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card wall: a techtonic study Graduate Level 582 Studio (academic) Fall 2007

T hrough a multiple-stage project, the struc-

tural properties of paper were explored and the translation of formal geometries across several mediums was conducted. The initial phase was a series of individual card folds. The most dynamic condition was replicated multiple times and a few new elements were added. The compilation resulted in this wall of cards that was constructed to support itself and stand independently. After constructing the wall, a light study was completed and a material investigation was performed. In considering the wall at a larger scale, I imagined it would be constructed from copper and through the two drawings on the right illustrated the effect of weather and time on the structure. The project crossed mediums yet again and the essence of the card wall was translated into a basswood model to convey the inhabitable interior potentialities. The layers of geometry that combine to create the complexity within the wall became evident in this final phase.

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mixed media studies Florence Progam and Sophomore Graphics (academic/personal) Fall 2006 & Spring 2008

V isualization,

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interpretion, understanding and creative invention, skills critical to an architect’s success are facilitated by the act of drawing. Throughout my undergraduate experience, drawing has allowed me to understand the surrounding environment and analyze space, light, form, and geometry. The drawing on the left of this page is a portrait of a bust that was created during my time in Florence, Italy. Situated next to it is a formal ionic column watercolor study that was created during the last part of my sophomore year as part of the development of graphic communication skills. The following page contains exerpts from my travel sketchbook that accompanied me in my adventures while studying abroad. Drawing, sketching and painting- facilitated the understanding of new spaces and the understanding these new places has etched in my mind the memory of their essence; which in turn allows me to see the spaces I returned to in a new light.


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f2: urban mixed-use proposal Architecture and Urban Design Studio (Florence, IT) (academic) Spring 2008

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rchitecture should not only be great independently, but it should contribute to and enhance the spaces around it and communicate successfully with its urban context. Faced with the challenge of preserving the historic character of the city while feeding a natural demand for modernization, I developed an abstract representation of the historic palazzo and considered the process by which that model would be transformed into its inverse. That inverse model of negative space shaping solid masses became the central concept in the design of a large site about the length of five football fields. The spatial conditions and patterns experienced in my daily routine while living in the city of Florence became so familiar that they naturally became an essential part of my design palette. Oscillating between multiple scales was exciting and challenging. Drawing in perspective became crucial to the translation of my spatial experience into a formal language in the design proposal. The program calls for a large moden art museum and hotel, offices, residence halls for the nearby university, retail space, several green spaces, and a double story piazza. The proposal ties the historic model of design together with modern materials and ideas.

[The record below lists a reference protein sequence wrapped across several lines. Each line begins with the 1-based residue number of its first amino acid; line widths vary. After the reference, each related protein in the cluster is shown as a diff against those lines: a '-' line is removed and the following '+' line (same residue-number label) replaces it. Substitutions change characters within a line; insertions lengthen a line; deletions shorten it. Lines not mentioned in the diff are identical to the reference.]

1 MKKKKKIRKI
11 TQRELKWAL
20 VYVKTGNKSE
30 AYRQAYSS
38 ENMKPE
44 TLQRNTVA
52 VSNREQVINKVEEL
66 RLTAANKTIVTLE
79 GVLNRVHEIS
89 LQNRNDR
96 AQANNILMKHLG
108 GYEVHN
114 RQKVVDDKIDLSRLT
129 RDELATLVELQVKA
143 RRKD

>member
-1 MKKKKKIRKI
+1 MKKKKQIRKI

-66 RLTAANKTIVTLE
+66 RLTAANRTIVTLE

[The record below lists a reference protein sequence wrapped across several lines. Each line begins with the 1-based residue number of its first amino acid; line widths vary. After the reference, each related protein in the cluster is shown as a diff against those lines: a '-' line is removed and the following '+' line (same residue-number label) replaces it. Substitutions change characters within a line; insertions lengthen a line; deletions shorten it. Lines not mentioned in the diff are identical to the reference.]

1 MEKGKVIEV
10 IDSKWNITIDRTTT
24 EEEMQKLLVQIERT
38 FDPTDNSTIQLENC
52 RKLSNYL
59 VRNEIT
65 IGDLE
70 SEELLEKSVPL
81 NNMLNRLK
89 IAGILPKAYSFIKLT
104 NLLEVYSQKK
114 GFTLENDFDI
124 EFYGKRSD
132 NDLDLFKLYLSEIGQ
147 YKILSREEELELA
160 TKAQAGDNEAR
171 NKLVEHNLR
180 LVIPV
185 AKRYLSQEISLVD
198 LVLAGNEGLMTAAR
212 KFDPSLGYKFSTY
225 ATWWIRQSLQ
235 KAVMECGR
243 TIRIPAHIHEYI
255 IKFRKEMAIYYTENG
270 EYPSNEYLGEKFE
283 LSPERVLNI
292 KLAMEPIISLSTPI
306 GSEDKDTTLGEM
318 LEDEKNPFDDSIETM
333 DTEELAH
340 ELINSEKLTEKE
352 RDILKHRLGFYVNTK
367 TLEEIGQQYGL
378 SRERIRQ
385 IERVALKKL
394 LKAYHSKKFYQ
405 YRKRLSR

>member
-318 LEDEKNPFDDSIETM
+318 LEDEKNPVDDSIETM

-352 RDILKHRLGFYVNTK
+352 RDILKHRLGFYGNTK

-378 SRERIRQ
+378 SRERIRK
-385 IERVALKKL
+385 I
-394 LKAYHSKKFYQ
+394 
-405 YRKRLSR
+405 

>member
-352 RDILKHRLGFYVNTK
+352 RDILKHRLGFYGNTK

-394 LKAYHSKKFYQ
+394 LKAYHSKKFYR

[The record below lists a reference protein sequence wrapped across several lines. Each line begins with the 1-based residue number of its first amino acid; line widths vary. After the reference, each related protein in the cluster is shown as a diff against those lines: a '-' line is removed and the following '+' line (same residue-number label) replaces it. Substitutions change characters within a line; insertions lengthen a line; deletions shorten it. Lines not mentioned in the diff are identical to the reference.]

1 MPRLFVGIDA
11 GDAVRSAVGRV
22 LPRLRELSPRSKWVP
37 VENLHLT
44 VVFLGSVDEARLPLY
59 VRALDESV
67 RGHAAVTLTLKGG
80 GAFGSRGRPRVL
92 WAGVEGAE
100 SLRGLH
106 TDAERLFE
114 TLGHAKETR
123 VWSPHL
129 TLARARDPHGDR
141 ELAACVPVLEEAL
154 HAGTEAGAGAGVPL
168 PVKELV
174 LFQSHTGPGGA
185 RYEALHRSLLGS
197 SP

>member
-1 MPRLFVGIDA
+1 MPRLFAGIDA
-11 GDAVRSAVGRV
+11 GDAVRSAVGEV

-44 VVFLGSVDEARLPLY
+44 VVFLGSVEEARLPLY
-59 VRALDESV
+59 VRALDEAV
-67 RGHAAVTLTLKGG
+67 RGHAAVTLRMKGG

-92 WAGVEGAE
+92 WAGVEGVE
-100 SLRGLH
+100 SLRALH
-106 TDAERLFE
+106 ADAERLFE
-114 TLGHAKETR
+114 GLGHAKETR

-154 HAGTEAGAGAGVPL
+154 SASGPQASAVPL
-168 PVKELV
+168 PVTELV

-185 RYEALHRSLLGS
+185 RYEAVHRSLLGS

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theater/performing arts center

hotel and conference center weekly produce market space apartments atrium adjacent to residences by station commercial near station contemporary art museum

multi-use space:commercial+offices student housing main restaurants/cafes corner grocery market

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EW Se


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theater/performing arts center

hotel and conference center weekly produce market space apartments theater/perform-

ing arts atrium adjacent to center and conference residences byhotel station center weekly produce

ion

commercial near station market space

ation

contemporary art atrium adjacent to museum residences by station

apartments

multi-use commercial near station space:commercial+offices contemporary art museum

multi-use student housing

ffices

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afes

1 2 3

space:commercial+offices student housing

main restaurants/cafes

main restaurants/cafes

corner corner grocery market market

grocery

NS Sections

NS Sections


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e.milliman candidate for Master in Landscape Architecture, 2013 Harvard Graduate School of Design milliman@gsd.harvard.edu p. 314-229-2408

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PORTFOLIO_SPRING 2011  

collection of work integrating landscape and architecture from 1st semester at Graduate School of Design and 8 semesters at Miami University

PORTFOLIO_SPRING 2011  

collection of work integrating landscape and architecture from 1st semester at Graduate School of Design and 8 semesters at Miami University